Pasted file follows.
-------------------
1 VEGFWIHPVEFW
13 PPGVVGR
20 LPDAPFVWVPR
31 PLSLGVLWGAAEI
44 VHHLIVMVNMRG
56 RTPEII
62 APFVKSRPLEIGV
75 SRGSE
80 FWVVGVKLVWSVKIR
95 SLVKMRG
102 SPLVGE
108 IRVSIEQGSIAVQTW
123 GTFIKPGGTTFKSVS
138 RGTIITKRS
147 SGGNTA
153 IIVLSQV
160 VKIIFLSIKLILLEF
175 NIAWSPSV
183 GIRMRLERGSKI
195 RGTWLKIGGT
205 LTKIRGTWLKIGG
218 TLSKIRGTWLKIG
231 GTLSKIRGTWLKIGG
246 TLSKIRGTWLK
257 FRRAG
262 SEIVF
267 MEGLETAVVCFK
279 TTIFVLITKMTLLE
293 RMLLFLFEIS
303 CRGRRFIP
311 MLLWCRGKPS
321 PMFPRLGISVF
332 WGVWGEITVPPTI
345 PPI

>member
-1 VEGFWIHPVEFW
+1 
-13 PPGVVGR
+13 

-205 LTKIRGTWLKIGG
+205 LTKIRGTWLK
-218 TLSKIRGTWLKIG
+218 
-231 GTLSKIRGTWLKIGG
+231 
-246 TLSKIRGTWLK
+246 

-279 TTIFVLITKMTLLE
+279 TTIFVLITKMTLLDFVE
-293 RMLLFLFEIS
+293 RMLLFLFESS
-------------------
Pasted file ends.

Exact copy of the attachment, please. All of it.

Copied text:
1 VEGFWIHPVEFW
13 PPGVVGR
20 LPDAPFVWVPR
31 PLSLGVLWGAAEI
44 VHHLIVMVNMRG
56 RTPEII
62 APFVKSRPLEIGV
75 SRGSE
80 FWVVGVKLVWSVKIR
95 SLVKMRG
102 SPLVGE
108 IRVSIEQGSIAVQTW
123 GTFIKPGGTTFKSVS
138 RGTIITKRS
147 SGGNTA
153 IIVLSQV
160 VKIIFLSIKLILLEF
175 NIAWSPSV
183 GIRMRLERGSKI
195 RGTWLKIGGT
205 LTKIRGTWLKIGG
218 TLSKIRGTWLKIG
231 GTLSKIRGTWLKIGG
246 TLSKIRGTWLK
257 FRRAG
262 SEIVF
267 MEGLETAVVCFK
279 TTIFVLITKMTLLE
293 RMLLFLFEIS
303 CRGRRFIP
311 MLLWCRGKPS
321 PMFPRLGISVF
332 WGVWGEITVPPTI
345 PPI

>member
-1 VEGFWIHPVEFW
+1 
-13 PPGVVGR
+13 

-205 LTKIRGTWLKIGG
+205 LTKIRGTWLK
-218 TLSKIRGTWLKIG
+218 
-231 GTLSKIRGTWLKIGG
+231 
-246 TLSKIRGTWLK
+246 

-279 TTIFVLITKMTLLE
+279 TTIFVLITKMTLLDFVE
-293 RMLLFLFEIS
+293 RMLLFLFESS